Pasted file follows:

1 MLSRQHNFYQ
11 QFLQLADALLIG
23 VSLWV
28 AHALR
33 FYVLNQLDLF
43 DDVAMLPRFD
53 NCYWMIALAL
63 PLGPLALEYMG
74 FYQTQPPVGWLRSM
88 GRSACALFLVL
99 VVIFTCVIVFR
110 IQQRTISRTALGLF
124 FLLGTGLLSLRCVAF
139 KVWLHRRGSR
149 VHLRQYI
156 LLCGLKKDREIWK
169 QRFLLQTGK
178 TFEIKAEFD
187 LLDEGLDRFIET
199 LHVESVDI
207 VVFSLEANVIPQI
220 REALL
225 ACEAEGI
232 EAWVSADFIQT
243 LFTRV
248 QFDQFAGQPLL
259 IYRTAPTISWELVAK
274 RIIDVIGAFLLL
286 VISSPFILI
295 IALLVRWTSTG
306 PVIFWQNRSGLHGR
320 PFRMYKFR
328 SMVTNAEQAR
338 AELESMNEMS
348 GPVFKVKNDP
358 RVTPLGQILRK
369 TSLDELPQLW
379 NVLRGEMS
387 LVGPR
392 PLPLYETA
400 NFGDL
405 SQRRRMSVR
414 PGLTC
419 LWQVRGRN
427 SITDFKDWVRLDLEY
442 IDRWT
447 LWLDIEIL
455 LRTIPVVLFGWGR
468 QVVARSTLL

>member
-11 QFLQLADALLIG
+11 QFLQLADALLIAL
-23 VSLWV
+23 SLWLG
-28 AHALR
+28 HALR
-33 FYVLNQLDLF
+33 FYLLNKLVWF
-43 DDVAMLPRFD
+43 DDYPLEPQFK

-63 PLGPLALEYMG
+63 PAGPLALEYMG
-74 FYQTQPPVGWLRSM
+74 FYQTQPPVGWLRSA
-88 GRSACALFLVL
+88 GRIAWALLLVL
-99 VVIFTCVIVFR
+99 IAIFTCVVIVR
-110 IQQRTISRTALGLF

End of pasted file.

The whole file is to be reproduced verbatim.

1 MLSRQHNFYQ
11 QFLQLADALLIG
23 VSLWV
28 AHALR
33 FYVLNQLDLF
43 DDVAMLPRFD
53 NCYWMIALAL
63 PLGPLALEYMG
74 FYQTQPPVGWLRSM
88 GRSACALFLVL
99 VVIFTCVIVFR
110 IQQRTISRTALGLF
124 FLLGTGLLSLRCVAF
139 KVWLHRRGSR
149 VHLRQYI
156 LLCGLKKDREIWK
169 QRFLLQTGK
178 TFEIKAEFD
187 LLDEGLDRFIET
199 LHVESVDI
207 VVFSLEANVIPQI
220 REALL
225 ACEAEGI
232 EAWVSADFIQT
243 LFTRV
248 QFDQFAGQPLL
259 IYRTAPTISWELVAK
274 RIIDVIGAFLLL
286 VISSPFILI
295 IALLVRWTSTG
306 PVIFWQNRSGLHGR
320 PFRMYKFR
328 SMVTNAEQAR
338 AELESMNEMS
348 GPVFKVKNDP
358 RVTPLGQILRK
369 TSLDELPQLW
379 NVLRGEMS
387 LVGPR
392 PLPLYETA
400 NFGDL
405 SQRRRMSVR
414 PGLTC
419 LWQVRGRN
427 SITDFKDWVRLDLEY
442 IDRWT
447 LWLDIEIL
455 LRTIPVVLFGWGR
468 QVVARSTLL

>member
-11 QFLQLADALLIG
+11 QFLQLADALLIAL
-23 VSLWV
+23 SLWLG
-28 AHALR
+28 HALR
-33 FYVLNQLDLF
+33 FYLLNKLVWF
-43 DDVAMLPRFD
+43 DDYPLEPQFK

-63 PLGPLALEYMG
+63 PAGPLALEYMG
-74 FYQTQPPVGWLRSM
+74 FYQTQPPVGWLRSA
-88 GRSACALFLVL
+88 GRIAWALLLVL
-99 VVIFTCVIVFR
+99 IAIFTCVVIVR
-110 IQQRTISRTALGLF